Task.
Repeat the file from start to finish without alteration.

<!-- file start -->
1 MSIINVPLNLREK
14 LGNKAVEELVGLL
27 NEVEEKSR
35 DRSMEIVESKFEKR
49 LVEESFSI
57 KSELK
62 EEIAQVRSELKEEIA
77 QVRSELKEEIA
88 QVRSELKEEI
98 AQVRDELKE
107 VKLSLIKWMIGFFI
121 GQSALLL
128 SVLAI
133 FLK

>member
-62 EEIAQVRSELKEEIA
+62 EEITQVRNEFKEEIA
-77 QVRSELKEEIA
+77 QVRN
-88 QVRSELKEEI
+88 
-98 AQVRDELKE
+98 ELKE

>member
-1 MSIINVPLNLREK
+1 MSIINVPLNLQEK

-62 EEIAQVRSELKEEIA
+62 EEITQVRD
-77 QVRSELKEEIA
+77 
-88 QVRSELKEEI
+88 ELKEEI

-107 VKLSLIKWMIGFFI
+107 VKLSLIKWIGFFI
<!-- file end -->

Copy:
1 MSIINVPLNLREK
14 LGNKAVEELVGLL
27 NEVEEKSR
35 DRSMEIVESKFEKR
49 LVEESFSI
57 KSELK
62 EEIAQVRSELKEEIA
77 QVRSELKEEIA
88 QVRSELKEEI
98 AQVRDELKE
107 VKLSLIKWMIGFFI
121 GQSALLL
128 SVLAI
133 FLK

>member
-62 EEIAQVRSELKEEIA
+62 EEITQVRNEFKEEIA
-77 QVRSELKEEIA
+77 QVRN
-88 QVRSELKEEI
+88 
-98 AQVRDELKE
+98 ELKE

>member
-1 MSIINVPLNLREK
+1 MSIINVPLNLQEK

-62 EEIAQVRSELKEEIA
+62 EEITQVRD
-77 QVRSELKEEIA
+77 
-88 QVRSELKEEI
+88 ELKEEI

-107 VKLSLIKWMIGFFI
+107 VKLSLIKWIGFFI